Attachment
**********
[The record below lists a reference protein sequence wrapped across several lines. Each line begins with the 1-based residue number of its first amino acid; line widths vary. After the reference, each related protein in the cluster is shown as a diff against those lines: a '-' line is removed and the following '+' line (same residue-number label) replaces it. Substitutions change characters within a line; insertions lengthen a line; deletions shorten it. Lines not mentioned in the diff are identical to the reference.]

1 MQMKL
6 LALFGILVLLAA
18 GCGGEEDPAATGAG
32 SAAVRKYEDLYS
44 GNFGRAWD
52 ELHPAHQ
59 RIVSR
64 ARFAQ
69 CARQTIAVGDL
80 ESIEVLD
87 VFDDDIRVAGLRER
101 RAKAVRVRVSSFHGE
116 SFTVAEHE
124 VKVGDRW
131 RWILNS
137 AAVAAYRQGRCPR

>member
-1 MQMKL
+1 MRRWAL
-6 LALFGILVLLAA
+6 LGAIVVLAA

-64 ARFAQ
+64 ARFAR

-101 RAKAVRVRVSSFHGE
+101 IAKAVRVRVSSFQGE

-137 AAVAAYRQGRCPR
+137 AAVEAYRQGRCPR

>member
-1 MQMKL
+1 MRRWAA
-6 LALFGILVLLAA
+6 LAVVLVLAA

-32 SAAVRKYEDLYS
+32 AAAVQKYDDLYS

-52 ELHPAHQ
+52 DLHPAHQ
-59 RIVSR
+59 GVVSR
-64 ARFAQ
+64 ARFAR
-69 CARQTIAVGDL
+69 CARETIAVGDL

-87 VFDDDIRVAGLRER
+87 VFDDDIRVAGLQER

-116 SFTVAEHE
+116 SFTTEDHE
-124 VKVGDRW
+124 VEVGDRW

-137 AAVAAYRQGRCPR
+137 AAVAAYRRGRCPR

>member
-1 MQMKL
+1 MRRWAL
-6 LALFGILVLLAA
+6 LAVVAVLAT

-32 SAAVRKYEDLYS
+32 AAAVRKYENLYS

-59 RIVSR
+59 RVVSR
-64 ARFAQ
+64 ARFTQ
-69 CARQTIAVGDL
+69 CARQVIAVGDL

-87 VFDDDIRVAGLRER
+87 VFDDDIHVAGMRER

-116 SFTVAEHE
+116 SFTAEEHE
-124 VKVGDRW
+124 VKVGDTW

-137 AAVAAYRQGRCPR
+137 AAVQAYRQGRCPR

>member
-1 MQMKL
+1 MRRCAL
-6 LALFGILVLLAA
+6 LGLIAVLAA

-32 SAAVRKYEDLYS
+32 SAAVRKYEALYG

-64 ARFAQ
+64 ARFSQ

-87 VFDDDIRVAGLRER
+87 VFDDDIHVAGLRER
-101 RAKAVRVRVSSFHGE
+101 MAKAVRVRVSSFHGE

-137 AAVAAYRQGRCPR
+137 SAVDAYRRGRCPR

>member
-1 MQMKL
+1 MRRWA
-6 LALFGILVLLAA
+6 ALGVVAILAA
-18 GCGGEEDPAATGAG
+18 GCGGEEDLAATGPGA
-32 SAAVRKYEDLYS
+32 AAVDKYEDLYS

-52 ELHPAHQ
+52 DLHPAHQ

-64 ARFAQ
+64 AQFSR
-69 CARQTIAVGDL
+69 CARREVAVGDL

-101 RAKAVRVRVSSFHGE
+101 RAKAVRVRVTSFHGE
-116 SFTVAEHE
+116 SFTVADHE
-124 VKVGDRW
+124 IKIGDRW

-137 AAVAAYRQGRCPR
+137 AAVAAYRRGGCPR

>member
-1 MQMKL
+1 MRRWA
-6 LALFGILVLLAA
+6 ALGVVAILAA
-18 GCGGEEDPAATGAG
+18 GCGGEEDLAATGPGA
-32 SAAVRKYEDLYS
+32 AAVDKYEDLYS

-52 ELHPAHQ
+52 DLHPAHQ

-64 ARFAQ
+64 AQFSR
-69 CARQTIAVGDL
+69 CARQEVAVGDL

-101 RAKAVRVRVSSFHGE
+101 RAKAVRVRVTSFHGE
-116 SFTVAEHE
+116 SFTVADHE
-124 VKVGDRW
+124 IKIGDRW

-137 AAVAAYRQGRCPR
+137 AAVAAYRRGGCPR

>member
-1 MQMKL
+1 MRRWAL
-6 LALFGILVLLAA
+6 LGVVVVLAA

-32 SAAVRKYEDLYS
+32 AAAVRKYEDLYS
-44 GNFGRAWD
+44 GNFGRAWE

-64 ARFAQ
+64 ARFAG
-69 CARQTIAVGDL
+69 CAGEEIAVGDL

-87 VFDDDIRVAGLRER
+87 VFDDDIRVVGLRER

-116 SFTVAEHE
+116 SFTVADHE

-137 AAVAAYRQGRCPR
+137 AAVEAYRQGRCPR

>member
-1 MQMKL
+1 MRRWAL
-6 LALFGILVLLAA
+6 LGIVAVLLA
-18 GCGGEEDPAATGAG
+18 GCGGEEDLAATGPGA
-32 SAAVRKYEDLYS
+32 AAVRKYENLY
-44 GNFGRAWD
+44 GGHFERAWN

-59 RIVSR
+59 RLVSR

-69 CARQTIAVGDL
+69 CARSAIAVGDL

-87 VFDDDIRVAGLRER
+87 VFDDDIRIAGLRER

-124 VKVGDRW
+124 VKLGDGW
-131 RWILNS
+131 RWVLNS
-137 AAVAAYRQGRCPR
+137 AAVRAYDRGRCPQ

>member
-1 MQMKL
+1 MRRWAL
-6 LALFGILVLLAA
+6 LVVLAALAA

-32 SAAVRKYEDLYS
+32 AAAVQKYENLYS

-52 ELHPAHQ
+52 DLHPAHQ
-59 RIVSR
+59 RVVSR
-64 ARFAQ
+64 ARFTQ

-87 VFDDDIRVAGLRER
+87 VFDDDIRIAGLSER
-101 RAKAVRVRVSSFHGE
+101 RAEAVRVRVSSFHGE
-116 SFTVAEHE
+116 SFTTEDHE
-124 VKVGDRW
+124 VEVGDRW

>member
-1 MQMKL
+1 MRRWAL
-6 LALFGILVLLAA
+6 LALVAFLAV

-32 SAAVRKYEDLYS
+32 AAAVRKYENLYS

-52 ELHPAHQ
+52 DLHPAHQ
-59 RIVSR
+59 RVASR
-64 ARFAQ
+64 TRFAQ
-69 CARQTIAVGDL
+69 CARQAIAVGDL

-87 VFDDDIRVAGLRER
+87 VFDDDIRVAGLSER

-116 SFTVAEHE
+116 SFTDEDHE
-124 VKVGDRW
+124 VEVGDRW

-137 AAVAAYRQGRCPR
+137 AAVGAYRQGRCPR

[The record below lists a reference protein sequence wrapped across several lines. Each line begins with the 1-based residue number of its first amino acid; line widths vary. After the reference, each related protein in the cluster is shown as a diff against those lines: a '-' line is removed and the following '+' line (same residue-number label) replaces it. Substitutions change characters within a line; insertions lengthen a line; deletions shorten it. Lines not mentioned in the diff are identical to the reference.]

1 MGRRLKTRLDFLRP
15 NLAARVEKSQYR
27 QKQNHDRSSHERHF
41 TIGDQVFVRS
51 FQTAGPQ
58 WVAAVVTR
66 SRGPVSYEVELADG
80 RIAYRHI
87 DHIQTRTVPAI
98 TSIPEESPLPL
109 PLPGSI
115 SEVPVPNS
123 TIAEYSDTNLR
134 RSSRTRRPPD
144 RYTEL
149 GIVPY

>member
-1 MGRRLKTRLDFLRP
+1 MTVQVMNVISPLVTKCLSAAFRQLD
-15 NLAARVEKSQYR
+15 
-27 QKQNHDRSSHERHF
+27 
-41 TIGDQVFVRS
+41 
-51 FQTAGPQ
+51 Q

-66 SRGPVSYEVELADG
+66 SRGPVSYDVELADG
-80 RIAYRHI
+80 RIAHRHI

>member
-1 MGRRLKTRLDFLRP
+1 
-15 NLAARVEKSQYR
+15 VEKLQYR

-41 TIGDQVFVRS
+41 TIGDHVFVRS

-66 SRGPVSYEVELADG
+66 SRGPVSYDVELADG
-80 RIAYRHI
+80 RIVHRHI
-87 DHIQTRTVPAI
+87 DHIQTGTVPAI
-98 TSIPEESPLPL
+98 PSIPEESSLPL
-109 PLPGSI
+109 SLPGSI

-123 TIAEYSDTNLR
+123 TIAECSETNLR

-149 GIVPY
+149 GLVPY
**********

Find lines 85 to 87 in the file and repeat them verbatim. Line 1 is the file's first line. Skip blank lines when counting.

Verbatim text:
+101 MAKAVRVRVSSFHGE

-137 AAVAAYRQGRCPR
+137 SAVDAYRRGRCPR